5 best practices to green healthcare
What percentage of total greenhouse gas emissions are related to the healthcare industry? The answer highlights why the greening of healthcare is a serious business: U.S. hospitals contribute 8 percent of our total carbon footprint, creating 2 million tons of waste annually.
“Sustainability is preventative medicine on a grand scale,” said Kathy Gerwig, vice president of employee safety, health and wellness at Kaiser Permanente.
The environmental stewardship officer was speaking in a keynote recently to over 100 environmental health specialists, nurses, medical students and sustainability practitioners at the University of California, San Francisco’s Mission Bay Campus. To explore the link between sustainability and healthcare, each speaker also provided actionable steps healthcare institutions can take.
A key message: Sustainability is not only good for the planet and the pocketbook, but it also supports total health.
Kaiser Permanente’s sustainability strategy focuses on five key areas: climate and energy; safer chemicals; water conservation; sustainable food; and waste reduction.
For those just getting started, Gerwig recommended, “As you look across your facilities, prioritize worker and patient safety and cost savings.” Based on this advice and the many topics covered at the workshop, here are five best practices to consider:
1. Start a reprocessing program
Here is a fact that should make hospital administrators pay attention: According to Gerwig, over the past 10 years, Kaiser Permanente has saved over $55 million from its reprocessing program alone. For fiscal year 2014-2015, through partnerships with Hygia, Masimo and Stryker, single-use devices collected in the surgery department, electrophysiology lab and patient rooms for reprocessing saved UCSF over $1 million. It makes me wonder why every hospital and medical center has not jumped on this best practice. Gerwig stressed, “Greening is not more expensive for us — it is a myth that it costs more.”
2. Buy safer cleaning products
Registered nurse Vickie Leonard gave an overview of toxins and the impact on human health. Her talk, “Health Effects of Chemical Exposures During Pregnancy and Early Childhood” (PDF), warned that commonly used products such as cleaners, sanitizers and disinfectants can pose health risks to the fetus and young children.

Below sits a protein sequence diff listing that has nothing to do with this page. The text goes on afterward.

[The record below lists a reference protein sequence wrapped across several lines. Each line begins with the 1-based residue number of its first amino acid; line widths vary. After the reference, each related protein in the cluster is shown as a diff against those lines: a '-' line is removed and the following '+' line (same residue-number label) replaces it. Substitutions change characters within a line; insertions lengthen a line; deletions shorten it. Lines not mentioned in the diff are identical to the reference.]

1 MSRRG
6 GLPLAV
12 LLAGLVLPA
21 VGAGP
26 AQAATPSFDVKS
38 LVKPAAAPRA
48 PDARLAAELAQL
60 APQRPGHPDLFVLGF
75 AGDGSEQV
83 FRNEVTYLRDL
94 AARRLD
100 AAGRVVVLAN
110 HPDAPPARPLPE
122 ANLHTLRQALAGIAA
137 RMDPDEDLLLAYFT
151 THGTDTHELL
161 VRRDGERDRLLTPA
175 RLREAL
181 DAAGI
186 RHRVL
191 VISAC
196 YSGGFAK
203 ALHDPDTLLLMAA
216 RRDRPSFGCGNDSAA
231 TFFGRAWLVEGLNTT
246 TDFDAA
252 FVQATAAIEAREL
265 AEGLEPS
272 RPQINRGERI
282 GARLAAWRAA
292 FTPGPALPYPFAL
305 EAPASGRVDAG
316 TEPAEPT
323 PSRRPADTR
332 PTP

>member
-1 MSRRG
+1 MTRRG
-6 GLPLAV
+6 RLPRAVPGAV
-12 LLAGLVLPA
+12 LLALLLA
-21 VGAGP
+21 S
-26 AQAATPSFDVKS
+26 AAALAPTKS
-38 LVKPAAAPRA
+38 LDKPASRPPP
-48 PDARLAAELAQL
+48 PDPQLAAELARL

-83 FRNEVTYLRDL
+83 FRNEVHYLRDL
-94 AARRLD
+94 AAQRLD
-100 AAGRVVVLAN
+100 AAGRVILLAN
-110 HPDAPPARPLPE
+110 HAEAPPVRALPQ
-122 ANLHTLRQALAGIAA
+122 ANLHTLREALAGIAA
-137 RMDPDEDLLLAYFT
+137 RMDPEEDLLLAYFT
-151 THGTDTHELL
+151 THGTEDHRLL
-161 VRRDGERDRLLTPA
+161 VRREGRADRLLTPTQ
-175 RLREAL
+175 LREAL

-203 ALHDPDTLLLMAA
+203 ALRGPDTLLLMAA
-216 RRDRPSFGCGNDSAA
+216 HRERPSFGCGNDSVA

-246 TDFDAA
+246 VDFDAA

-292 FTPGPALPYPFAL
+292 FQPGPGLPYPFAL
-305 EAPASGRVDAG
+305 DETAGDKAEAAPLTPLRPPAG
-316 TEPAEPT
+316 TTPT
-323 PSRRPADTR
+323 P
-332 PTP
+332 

In the afternoon breakout panel on green teams, Barbara Sattler, a nurse and University of San Francisco professor of public health with the Alliance of Nurses for Healthy Environments, also warned about the health impact of chemical exposures in hospitals, which can trigger adult-onset asthma in nurses and janitors.
Leonard’s best tip for choosing safer products that pose fewer health risks to these vulnerable populations, as well as to the environment, is to buy Green Seal certified cleaning products. These greener products are better for both staff and patients. She also urged participants to avoid triclosan, used for hand washing in hospital, because studies show it doesn’t work better than soap and water.
“All risk and no benefit,” she warned.
3. Purchase meat without antibiotics and serve less meat
Tom Newman, professor of epidemiology & biostatistics and pediatrics at UCSF, kicked off his talk, “Should Hospitals Serve Meat?” (PDF), with this reminder: Not many years ago, it was a big fight to ban smoking in hospitals. Today, he considers improving the quality of hospital food to be the next movement. He urged hospitals to consider the environmental, social and health implications of its food purchasing.
Both UCSF and Kaiser Permanente have programs in place to encourage purchasing local, healthy food. Newman spoke of the health and environmental benefits of eating more plants and less meat, as well as provided an overview of the dangers of using antibiotics in livestock. UCSF has increased sustainable food purchasing from 9 percent to 26 percent over the past five years and launched a program to purchase antibiotic-free meat.
You might be surprised to learn that 80 percent of antibiotics aren’t used to treat illnesses in people; but rather are fed to livestock such as cows, pigs, turkeys and chickens for non-therapeutic purposes, creating antibiotic-resistant “superbugs.”
4. Purchase flame-retardant-free furniture
Kaiser Permanente spends big dollars on furniture — $25 million to 30 million per year, according to Gerwig. “We will no longer buy products with flame retardants,” she said.
Kaiser has promoted this program to others, creating a movement that spends about $50 million per year. The Center for Environmental Health's new e-guide lists manufacturers with flame-retardant free furniture. Here are tips to minimize exposure to flame retardants.
5. Talk about climate change as a health issue
Linda Rudolph, co-director of the Climate Change and Public Health Project, the Public Health Institute, spoke passionately about the health impacts associated with climate change (PDF). Smoke from wildfires, increased ozone and dust, a longer pollen season, urban heat islands, vector-borne illnesses and drought all affect the health of the most vulnerable — the elderly and the young.
“You have credibility,” she urged the audience. “Talk to others — friends, colleagues, neighbors and leaders — about climate change as a health issue and call for strong climate solutions. Join the US Climate and Health Alliance.”